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Newt Gingrich's Trayvon Martin Comments Were 'Reprehensible,' David Plouffe Says

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WASHINGTON -- President Barack Obama's Senior Adviser David Plouffe called former House Speaker Newt Gingrich's comments on the shooting of Trayvon Martin "reprehensible" on Sunday, saying they came from a man who was "clearly in the last throes of his political career."

On Friday, Obama broke his silence on the shooting of the unarmed African-American teenager in Florida, a case that has launched a national movement.

"If I had a son, he'd look like Trayvon," Obama said, underscoring how the issue affected him on a personal level. "I think [Trayvon's parents] are right to expect that all of us as Americans are going to take this with the seriousness it deserves, and we are going to get to the bottom of exactly what happened."

Gingrich took exception with Obama's comments during a radio interview later on Friday, saying they were "disgraceful."

"It's not a question of who that young man looked like," he said. "Any young American of any ethnic background should be safe, period. We should all be horrified, no matter what the ethnic background. Is the president suggesting that, if it had been a white who'd been shot, that would be OK, because it wouldn't look like him? That's just nonsense."

On ABC's "This Week," Plouffe said he thought the president had spoken out "very powerfully." He noted that there has been broad bipartisan agreement that there needs to be a thorough investigation of the incident, and of whether the shooter, George Zimmerman was truly acting in self-defense and whether race was at all involved.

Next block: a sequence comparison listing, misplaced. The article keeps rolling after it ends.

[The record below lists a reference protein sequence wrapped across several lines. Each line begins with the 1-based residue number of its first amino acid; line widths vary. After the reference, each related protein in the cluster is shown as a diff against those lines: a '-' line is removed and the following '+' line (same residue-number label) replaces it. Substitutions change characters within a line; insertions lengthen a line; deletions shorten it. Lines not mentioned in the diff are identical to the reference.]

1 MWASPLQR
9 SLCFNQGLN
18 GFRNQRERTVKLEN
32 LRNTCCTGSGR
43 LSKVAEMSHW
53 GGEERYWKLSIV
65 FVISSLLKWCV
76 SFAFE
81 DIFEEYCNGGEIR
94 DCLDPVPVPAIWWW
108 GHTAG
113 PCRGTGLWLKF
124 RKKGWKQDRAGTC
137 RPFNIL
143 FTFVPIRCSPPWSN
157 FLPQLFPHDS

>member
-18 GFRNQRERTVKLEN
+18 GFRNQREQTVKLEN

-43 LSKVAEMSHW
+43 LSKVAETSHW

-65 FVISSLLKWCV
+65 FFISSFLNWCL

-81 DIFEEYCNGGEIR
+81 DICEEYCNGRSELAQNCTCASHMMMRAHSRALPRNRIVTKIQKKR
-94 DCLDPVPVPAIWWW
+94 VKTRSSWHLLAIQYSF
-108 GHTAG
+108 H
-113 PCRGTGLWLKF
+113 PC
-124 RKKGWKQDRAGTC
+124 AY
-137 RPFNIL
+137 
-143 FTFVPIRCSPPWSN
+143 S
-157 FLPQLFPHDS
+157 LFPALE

"Those comments are reprehensible," Plouffe said of Gingrich's response. "And, you know, Speaker Gingrich is clearly in the last throes of his political career. And, you know, you can make a decision whether to go out with some shred of dignity or say these irresponsible, reckless things, and he's clearly chosen the latter path, and that's unfortunate for the country."

Zimmerman, a neighborhood watch volunteer, has so far avoided arrest under Florida's Stand Your Ground law, which allows an individual who feels threatened to "stand his or her ground and meet force with force, including deadly force." Critics say that the law did not apply in this case, because Martin was unarmed and, according to the recording of a 911 call, Zimmerman pursued him.

Similar laws are in place in about 20 states. Plouffe said on Sunday that he expects that states will be looking at these laws as the controversy plays out.

"But right now, our focus ought to be on sympathy for the family and then making sure an investigation is done thoroughly," he said. "And there seems to be, you know, agreement on that across the partisan divide. You have Democrats and Republicans, independents, everybody, saying let's look into this. And I think that's what's going to happen."

UPDATE: 12:10 p.m. -- On CNN's "State of the Union," Plouffe criticized former Sen. Rick Santorum's reaction to Obama's comments on the Martin shooting.

Santorum said on Friday that the president should "not use these types of horrible and tragic individual cases to try to drive a wedge in America."

Plouffe called both Gingrich and Santorum's remarks "irresponsible," adding, "I think those comments were really hard to stomach, really, and I guess trying to appeal to people's worst instincts."

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